I’m currently working on the penultimate post in my pluralism series, working title: Facing up to Relativism: Negotiating the Commons, and the Hinterlands. There’s a place where, in the course of making the point that, contrary to much popular and too much academic usage, nations are geo-political entities, not cultural ones. To illustrate the point I note that there is a Disneyland in France and one in Japan. Will the culture at one be French and Japanese at the other? Or will both be American, as America is the home of the original Disneyland. Or will they be neither French, nor Japanese, for American, but Disney, Disney culture?
Last year The New York Times ran an article on a resort and theme park that Disney is planning for Shanghai. It has a number of passages that touch on this most tricky matter, that of culture.
Disney is also walking a careful line with the Chinese government, which approved the park, after two decades of off-again, on-again talks, on the condition that it would be sharply different from the original Disneyland, which has become a symbol of American culture. Disney agreed to heavily incorporate Chinese culture; dressing Mickey Mouse in a kung fu robe would not do.“Authentically Disney but distinctly Chinese” is how Robert A. Iger, Disney’s chief executive, described the resort in an interview. “There will certainly be familiar Disney elements, but it will also be quite different from the moment that you walk through the gates,” he said.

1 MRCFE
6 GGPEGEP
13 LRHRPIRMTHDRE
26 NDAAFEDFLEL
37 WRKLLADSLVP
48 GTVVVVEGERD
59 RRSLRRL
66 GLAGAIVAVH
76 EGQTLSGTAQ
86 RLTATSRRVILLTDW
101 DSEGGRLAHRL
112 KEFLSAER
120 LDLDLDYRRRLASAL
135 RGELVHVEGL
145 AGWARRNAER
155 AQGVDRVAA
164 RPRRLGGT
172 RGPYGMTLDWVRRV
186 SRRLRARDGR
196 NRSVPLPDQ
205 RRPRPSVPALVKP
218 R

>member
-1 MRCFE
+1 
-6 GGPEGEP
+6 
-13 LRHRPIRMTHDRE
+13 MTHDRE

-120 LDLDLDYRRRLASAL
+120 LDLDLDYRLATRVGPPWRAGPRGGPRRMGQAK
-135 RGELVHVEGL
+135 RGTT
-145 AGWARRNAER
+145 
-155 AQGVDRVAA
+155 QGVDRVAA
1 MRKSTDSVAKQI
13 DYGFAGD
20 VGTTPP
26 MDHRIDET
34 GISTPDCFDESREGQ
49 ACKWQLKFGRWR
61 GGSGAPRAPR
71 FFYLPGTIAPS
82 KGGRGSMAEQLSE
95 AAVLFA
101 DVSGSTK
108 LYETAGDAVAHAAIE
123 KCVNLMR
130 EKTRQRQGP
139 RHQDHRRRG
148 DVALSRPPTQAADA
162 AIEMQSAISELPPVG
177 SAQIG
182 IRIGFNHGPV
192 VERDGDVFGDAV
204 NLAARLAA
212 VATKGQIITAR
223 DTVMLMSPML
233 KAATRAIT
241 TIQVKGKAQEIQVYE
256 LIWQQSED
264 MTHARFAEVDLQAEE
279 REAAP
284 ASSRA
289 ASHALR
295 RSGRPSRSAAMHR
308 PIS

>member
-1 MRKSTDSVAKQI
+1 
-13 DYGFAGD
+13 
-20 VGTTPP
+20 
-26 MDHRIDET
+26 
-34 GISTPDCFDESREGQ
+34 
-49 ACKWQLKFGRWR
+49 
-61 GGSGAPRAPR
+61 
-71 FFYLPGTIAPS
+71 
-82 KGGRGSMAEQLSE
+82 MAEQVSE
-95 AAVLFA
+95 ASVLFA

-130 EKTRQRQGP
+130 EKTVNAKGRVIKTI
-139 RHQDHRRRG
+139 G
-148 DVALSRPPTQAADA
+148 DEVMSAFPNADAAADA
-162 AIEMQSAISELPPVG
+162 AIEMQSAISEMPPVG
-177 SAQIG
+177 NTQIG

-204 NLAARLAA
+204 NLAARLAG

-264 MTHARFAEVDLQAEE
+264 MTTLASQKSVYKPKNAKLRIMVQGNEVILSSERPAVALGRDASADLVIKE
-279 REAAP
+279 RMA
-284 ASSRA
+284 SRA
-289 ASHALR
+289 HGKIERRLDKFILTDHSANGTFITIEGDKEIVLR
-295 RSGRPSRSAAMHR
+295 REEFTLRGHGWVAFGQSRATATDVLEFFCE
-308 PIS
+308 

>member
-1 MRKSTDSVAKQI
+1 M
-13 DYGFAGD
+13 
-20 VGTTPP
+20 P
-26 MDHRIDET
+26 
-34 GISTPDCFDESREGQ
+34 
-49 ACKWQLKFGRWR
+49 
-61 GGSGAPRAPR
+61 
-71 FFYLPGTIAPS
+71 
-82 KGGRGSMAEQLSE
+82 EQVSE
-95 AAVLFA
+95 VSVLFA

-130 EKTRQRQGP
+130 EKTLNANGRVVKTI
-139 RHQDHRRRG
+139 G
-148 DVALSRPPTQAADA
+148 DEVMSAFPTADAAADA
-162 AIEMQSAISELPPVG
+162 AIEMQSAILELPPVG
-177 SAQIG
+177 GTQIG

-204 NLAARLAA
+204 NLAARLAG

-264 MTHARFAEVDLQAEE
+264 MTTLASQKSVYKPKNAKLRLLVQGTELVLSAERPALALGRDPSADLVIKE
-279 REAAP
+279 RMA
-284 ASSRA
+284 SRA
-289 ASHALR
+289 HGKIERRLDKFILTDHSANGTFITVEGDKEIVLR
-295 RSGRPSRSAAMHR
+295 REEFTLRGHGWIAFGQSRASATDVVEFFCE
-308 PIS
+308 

There’s a mouthful, “authentically Disney but distinctly Chinese.” It’s easy to be snarky about such corporate-speak. One can wonder just what, these days, Disney authenticity is about. The company that Walt and Roy created has long since been swallowed by a corporate Leviathan. And which distinct China are we talking about—does the one that was wiped out in the Cultural Revolution count for anything these days?
Those problems aside, the problem remains: Just what kind of a cultural beast is this? Obviously, it’s one whose cultural content has been explicitly negotiated by government and corporate officials. What kind of world are we living in that such matters are the substance of negotiation?
The next paragraph gives some hints on the matters that have been negotiated:
Shanghai’s Disneyland, for instance, will not feature a Main Street-theme entrance, a staple of every other Disney resort. (The Main Street areas are designed to reflect Walt Disney’s idyllic childhood in a Missouri town at the turn of the 20th century.) Instead, guests will enter through a lush 11-acre area featuring water and trees, where they will be greeted by costumed characters, Mr. Iger said. The castle will be Disney’s biggest.
The article’s penultimate paragraph gives another example:
One important lesson involved food. Disney expected visitors in Hong Kong to spend an average of 20 minutes eating in restaurants, which is how they behave at Disney World and Disneyland Paris. But Hong Kong visitors stayed an average of 40 minutes, creating backups. Seating has since been added, but Shanghai will have cavernous restaurants from the beginning.
The cultural repertoire of a large social group, such as the inhabitants of Hong Kong, consists of tens of thousands of such practices, attitudes, beliefs, and customs. To lump them all into a single homogeneous cultural substance as though it were one essential thing—Hong Kong culture, Chinese culture, Asian culture—is to take geo-political myth craft at face value. We can’t afford to do that, not if we want to understand how culture operates.